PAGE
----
John Lewis is creating its own Dragons’ Den new business lineup in order to compete with Amazon, ASOS, Aldi and Lidl.
The British retailer is partnering with TrueStart, a startup accelerator and investment fund to create ‘The Eureka initiative’, which will allow startups within TrueStart’s portfolio to partner with John Lewis.
The collaboration will provide John Lewis with “a different way of thinking” and the group sees the move as an incentive to bring the best industry ideas to commercial reality. It will focus on personalisation, data analytics, health and wellness and the link between that and retail.
Although John Lewis sees this as an opportunity to share talent and to ensure it is at the forefront of industry developments, the new businesses in TrueStart’s portfolio will also benefit from access to the retailer’s 18 million customers.
Tom Athron, group development director at the John Lewis Partnership told Marketing Week:
“It’s about those moments, where suddenly you realise there is a whole new opportunity or a whole new world out there that you never knew existed.”
Tom Athron, group development director, John Lewis Partnership
Athron said that the Eureka Initiative was “borne out of the experience” John Lewis had with J Lab, its startup accelerator, which was designed to fast track the growth of startup companies. He said that J Lab “opened its eyes” to the value of forming relationships with businesses that are at the beginning of their life.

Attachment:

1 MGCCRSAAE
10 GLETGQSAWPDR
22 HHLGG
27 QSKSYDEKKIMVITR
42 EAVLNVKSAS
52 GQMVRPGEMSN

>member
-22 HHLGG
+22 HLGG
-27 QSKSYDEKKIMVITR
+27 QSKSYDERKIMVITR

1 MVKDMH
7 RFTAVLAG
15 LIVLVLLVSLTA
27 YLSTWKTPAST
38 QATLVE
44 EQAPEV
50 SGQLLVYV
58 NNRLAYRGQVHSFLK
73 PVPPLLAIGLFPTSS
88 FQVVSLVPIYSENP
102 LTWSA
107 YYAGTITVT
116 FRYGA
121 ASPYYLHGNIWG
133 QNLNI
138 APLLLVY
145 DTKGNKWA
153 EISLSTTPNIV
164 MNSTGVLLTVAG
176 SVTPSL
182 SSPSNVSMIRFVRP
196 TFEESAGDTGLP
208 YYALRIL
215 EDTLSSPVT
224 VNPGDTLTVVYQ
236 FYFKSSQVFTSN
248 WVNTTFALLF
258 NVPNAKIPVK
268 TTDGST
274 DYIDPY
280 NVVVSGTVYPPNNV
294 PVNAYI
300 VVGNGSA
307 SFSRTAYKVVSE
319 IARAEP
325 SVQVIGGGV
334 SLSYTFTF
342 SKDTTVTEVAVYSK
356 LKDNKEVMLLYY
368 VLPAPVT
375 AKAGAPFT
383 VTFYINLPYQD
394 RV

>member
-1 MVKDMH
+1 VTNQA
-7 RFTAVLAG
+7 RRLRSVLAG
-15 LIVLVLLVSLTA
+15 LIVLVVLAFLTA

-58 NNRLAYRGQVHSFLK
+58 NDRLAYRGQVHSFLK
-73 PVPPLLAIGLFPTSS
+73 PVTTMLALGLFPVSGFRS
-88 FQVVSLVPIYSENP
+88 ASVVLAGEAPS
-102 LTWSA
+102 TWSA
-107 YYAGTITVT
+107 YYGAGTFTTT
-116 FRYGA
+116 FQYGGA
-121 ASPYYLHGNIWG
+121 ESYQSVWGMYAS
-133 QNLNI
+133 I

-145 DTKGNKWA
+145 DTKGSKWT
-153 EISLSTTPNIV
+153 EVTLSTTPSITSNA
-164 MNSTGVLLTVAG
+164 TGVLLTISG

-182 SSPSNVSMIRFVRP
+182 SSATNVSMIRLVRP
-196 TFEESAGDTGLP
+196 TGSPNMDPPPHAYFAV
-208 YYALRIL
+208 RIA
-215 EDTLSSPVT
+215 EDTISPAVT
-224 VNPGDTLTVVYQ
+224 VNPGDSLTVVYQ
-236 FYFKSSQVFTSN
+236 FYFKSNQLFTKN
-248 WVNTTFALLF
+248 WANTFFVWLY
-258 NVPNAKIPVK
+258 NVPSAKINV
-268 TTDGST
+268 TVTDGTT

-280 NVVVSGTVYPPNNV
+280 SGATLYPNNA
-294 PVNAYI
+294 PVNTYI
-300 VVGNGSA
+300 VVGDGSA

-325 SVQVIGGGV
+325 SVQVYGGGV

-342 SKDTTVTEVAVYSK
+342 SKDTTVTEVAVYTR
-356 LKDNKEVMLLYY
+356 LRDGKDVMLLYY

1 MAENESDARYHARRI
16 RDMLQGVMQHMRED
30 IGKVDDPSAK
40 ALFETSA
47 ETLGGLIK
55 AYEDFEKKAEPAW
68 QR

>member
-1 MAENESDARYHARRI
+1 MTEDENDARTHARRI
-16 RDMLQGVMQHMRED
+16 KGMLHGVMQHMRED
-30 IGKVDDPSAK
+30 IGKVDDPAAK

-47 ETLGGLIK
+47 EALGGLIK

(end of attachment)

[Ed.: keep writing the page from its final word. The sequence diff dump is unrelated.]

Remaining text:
This latest move will focus on businesses that are at a slightly later stage than those with J Lab, ones that already have a customer base or a viable product up and running. He also said that the two partnerships will remain separate.
Channeling a “Dragons’ Den” theme of investing in new businesses, Athron said some of TrueStart’s startups have already been working with the retailer, including Photospire, a technology platform that enables retailers and brands to create real-time, personalised video content.
“We went from first meeting Photospire to having it presented to us as part of a Dragons’ Den style session, to applying it to the business within three weeks. Using startups allows us to move in an incredibly efficient way,” he said.
“It is more about exposing people in a large business to a new way of thinking. We have only been working with TrueStart for eight weeks and already I am seeing a change in language use and the way we are taking on new things.”
Athron believes that the partnership is needed at a time when retail is in a “challenging place, particularly for existing retailers”. He believes remaining innovative and disruptive is one of the big challenges for companies – both large and small.
“Amazon, Asos, Aldi and Lidl are all good examples of disruptive models. They don’t necessarily look disruptive from the outside, but they really are challenging the way in which existing businesses work,” said Athron.
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